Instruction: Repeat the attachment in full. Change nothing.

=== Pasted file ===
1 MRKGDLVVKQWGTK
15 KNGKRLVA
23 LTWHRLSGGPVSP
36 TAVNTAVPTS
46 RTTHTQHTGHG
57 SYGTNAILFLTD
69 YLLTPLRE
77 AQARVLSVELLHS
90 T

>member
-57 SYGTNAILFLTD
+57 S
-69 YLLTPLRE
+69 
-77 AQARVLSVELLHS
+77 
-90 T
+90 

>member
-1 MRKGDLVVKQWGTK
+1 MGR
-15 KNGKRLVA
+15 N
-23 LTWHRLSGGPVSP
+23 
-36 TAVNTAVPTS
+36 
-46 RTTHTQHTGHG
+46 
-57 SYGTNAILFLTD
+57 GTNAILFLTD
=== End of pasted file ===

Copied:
1 MRKGDLVVKQWGTK
15 KNGKRLVA
23 LTWHRLSGGPVSP
36 TAVNTAVPTS
46 RTTHTQHTGHG
57 SYGTNAILFLTD
69 YLLTPLRE
77 AQARVLSVELLHS
90 T

>member
-57 SYGTNAILFLTD
+57 S
-69 YLLTPLRE
+69 
-77 AQARVLSVELLHS
+77 
-90 T
+90 

>member
-1 MRKGDLVVKQWGTK
+1 MGR
-15 KNGKRLVA
+15 N
-23 LTWHRLSGGPVSP
+23 
-36 TAVNTAVPTS
+36 
-46 RTTHTQHTGHG
+46 
-57 SYGTNAILFLTD
+57 GTNAILFLTD